When you walk through downtown, it’s easy to find a hair salon that’s right for you. That is, if you’re not a person of color with hair classified as “coarse.” For us, the search for a salon can be tiresome and disappointing.
When I moved to Columbia in 2014, I arrived with a gym bag full of products to style my thick and coily afro. I didn’t know then that my previously easy hair regimen would become such a stressor. When I ran out of my coil-friendly conditioners, custards and creams, I scoured nearby stores in vain for suitable replacements.
Frustrated and tired, I eventually quit looking and purchased a bottle of clear hair gel. Less than a week later, my hair was a dry, matted, itchy mess. That launched a second frustration — the fruitless search for a salon that knew how to deal with my mane.
Having a salon within walking distance to style my hair would have saved me a lot of tears and Friday nights at home binge-watching Lost. Black people are the second-largest racial group in Columbia, composing 10 percent of the population, according to the U.S. Census Bureau. So why do we feel invisible when looking through the glass windows of many salons? The answer isn’t simple, but the experiences of local salon owners and stylists describe multiple factors, such as location and lack of client communication, that contribute to the problem.
Roy Lovelady, the current owner of 360 Star Styling Studio on Business Loop 70 East, says the high cost of commercial real estate downtown limits the number of black salon owners. “Most of the (black) salons are on the outskirts of town,” he says. “The downtown salons cost more. All the buildings downtown cost a lot more.” Setting up shop outside of downtown cuts some salon owners off from clients who depend on walking to get where they need to go.
Daniel Lewis, a barber at Hudson Hawk Barber & Shop and an alumnus of the Academy of Hair Design in Springfield, Missouri, says clients often hesitate to cross racial lines with their barbers. He says his black clients were initially nervous about his skills. “A lot of black clients are raised in a black barber shop, so they’re not used to a white barber being able to give them what they want,” Lewis says.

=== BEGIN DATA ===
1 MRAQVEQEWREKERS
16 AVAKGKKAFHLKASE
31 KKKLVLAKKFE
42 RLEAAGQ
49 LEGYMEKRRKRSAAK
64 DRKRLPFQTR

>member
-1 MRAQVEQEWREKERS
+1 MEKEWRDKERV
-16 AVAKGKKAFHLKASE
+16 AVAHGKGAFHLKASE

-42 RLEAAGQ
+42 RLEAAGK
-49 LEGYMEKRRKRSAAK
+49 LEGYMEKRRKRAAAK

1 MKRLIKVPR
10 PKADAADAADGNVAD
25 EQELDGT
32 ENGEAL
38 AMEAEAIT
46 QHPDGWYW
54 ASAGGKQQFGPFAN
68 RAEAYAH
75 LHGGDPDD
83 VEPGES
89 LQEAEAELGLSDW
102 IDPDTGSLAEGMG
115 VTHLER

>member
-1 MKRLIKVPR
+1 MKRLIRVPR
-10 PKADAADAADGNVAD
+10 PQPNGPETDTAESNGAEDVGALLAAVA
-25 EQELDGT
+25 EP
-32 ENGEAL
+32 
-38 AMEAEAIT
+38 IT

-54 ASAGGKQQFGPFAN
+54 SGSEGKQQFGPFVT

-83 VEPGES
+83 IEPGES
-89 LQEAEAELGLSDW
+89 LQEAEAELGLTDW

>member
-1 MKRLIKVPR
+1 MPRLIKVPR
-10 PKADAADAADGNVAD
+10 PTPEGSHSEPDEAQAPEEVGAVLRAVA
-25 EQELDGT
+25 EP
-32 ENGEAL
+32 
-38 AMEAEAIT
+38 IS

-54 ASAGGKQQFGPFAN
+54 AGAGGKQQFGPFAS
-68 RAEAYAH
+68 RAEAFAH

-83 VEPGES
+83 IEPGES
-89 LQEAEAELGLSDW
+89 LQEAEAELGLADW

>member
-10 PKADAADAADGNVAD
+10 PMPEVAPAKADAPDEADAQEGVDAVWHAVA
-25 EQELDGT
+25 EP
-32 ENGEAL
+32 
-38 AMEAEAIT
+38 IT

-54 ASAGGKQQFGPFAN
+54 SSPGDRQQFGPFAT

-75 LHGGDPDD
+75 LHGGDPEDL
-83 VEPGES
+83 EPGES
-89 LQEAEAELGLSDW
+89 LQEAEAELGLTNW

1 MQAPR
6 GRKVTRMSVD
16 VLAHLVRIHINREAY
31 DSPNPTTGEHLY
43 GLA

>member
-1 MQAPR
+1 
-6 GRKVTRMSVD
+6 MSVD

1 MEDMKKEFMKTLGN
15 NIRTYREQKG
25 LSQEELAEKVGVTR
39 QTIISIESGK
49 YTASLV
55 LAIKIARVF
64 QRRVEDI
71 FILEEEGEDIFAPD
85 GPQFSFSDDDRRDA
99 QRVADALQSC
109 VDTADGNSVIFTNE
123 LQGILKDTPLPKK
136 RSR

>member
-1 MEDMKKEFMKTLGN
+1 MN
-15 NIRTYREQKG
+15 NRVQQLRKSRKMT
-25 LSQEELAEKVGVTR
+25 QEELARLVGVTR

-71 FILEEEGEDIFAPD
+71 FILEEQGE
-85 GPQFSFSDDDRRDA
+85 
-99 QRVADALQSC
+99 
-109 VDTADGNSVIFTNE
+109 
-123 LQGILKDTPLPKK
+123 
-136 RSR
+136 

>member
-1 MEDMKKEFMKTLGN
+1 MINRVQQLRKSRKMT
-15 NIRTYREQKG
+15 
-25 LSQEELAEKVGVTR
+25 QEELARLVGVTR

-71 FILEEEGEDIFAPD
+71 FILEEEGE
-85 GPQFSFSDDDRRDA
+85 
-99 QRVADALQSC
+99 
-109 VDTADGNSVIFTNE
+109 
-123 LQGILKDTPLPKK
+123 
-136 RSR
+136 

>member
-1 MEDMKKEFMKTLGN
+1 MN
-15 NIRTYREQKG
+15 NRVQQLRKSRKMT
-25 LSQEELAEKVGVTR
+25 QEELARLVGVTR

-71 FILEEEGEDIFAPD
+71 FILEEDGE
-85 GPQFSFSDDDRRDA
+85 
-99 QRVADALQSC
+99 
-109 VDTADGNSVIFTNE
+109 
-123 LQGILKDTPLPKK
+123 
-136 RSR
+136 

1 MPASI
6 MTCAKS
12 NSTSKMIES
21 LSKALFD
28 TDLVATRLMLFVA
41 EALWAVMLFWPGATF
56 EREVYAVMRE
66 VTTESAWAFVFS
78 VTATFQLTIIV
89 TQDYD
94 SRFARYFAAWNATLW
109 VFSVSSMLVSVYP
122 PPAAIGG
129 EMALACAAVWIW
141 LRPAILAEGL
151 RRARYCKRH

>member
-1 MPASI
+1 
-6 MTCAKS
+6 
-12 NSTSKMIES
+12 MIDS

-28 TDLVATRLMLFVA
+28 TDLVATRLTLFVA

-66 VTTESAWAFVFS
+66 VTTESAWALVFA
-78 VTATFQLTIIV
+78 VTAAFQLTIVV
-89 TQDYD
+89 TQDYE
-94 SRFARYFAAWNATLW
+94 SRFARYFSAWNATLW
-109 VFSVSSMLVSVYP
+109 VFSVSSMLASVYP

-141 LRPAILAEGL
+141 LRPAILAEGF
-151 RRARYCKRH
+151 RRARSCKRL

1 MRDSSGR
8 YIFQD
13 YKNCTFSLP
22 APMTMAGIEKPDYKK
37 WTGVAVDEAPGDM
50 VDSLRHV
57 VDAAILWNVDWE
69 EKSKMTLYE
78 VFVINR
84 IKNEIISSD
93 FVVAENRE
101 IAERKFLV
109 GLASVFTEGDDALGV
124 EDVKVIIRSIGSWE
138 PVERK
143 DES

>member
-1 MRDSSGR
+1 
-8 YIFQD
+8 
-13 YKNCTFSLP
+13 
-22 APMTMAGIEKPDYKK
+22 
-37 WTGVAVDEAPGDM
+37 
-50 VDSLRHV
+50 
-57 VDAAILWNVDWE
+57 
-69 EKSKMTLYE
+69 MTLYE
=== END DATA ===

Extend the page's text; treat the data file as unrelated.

Despite these issues, stylist education signals positive development. At the Paul Mitchell School in Columbia, where Lovelady worked, students go through a seven-week CORE training when they start at the school. This part of the 11-month cosmetology program includes a week of instruction solely dedicated to textured hair, says Mac Maupin, the school’s admissions leader. At the Springfield hair academy, education on styling different hair types is built into the curriculum and the school invests in diverse mannequins for students to practice on, Superintendent Linda Daugherty says.
Sascha Leuridan is a licensed hairstylist at the Chrystal L. Hair & Makeup salon, the black-owned salon on Columbia’s south side where I get my hair done by owner Chrystal L. Graves. When I first met Leuridan, I was shocked to watch her wash, detangle and cornrow the long, thick, curly hair of her young, black client with ease.
I’d never seen a stylist with her hair type style a client with Afro-textured hair like mine. But to Leuridan, stylists should never turn someone away just because they don’t know how to work with that hair type. “When you go into a shop as a customer, don’t be nervous about someone who doesn’t look like you doing your hair,” Leuridan says.
Whether you’re a stylist with straight strands or a client with kinky coils, try to think beyond skin color during your next hair appointment. You’ll only know if you give someone a chance, and that goes for both stylists and clients.